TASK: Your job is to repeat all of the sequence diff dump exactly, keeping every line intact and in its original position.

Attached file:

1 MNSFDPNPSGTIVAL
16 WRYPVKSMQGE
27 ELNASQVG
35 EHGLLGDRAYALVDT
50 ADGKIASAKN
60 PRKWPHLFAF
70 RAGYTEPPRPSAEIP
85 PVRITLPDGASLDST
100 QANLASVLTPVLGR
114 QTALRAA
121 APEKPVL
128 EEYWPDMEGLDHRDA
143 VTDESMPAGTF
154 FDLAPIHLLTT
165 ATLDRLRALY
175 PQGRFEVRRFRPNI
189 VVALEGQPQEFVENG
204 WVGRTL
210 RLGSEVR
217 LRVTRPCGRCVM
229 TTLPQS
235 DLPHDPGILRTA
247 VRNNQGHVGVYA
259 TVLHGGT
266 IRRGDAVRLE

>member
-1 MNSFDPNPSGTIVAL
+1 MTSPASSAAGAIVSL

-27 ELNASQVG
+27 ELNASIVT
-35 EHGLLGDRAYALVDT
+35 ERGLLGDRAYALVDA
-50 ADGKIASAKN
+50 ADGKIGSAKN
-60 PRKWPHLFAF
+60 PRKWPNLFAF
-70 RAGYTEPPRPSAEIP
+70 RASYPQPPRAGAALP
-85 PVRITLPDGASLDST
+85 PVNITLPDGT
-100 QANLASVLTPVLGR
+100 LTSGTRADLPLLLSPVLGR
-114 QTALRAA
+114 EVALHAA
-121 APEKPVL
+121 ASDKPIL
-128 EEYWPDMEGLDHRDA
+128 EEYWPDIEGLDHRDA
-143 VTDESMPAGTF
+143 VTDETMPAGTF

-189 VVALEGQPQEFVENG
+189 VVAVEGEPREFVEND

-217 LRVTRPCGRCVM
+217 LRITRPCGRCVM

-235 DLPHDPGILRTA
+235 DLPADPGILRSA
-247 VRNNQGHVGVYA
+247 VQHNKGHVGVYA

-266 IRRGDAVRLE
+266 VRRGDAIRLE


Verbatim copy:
1 MNSFDPNPSGTIVAL
16 WRYPVKSMQGE
27 ELNASQVG
35 EHGLLGDRAYALVDT
50 ADGKIASAKN
60 PRKWPHLFAF
70 RAGYTEPPRPSAEIP
85 PVRITLPDGASLDST
100 QANLASVLTPVLGR
114 QTALRAA
121 APEKPVL
128 EEYWPDMEGLDHRDA
143 VTDESMPAGTF
154 FDLAPIHLLTT
165 ATLDRLRALY
175 PQGRFEVRRFRPNI
189 VVALEGQPQEFVENG
204 WVGRTL
210 RLGSEVR
217 LRVTRPCGRCVM
229 TTLPQS
235 DLPHDPGILRTA
247 VRNNQGHVGVYA
259 TVLHGGT
266 IRRGDAVRLE

>member
-1 MNSFDPNPSGTIVAL
+1 MTSPASSAAGAIVSL

-27 ELNASQVG
+27 ELNASIVT
-35 EHGLLGDRAYALVDT
+35 ERGLLGDRAYALVDA
-50 ADGKIASAKN
+50 ADGKIGSAKN
-60 PRKWPHLFAF
+60 PRKWPNLFAF
-70 RAGYTEPPRPSAEIP
+70 RASYPQPPRAGAALP
-85 PVRITLPDGASLDST
+85 PVNITLPDGT
-100 QANLASVLTPVLGR
+100 LTSGTRADLPLLLSPVLGR
-114 QTALRAA
+114 EVALHAA
-121 APEKPVL
+121 ASDKPIL
-128 EEYWPDMEGLDHRDA
+128 EEYWPDIEGLDHRDA
-143 VTDESMPAGTF
+143 VTDETMPAGTF

-189 VVALEGQPQEFVENG
+189 VVAVEGEPREFVEND

-217 LRVTRPCGRCVM
+217 LRITRPCGRCVM

-235 DLPHDPGILRTA
+235 DLPADPGILRSA
-247 VRNNQGHVGVYA
+247 VQHNKGHVGVYA

-266 IRRGDAVRLE
+266 VRRGDAIRLE